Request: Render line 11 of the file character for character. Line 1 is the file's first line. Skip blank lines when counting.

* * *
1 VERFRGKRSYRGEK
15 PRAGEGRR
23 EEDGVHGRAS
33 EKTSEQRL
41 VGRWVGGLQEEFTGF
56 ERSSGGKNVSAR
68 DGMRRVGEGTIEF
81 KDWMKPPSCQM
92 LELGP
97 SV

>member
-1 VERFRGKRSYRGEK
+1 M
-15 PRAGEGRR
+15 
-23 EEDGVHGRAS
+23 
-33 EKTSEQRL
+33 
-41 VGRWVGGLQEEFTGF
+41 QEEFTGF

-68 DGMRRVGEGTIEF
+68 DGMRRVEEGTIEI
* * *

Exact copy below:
>member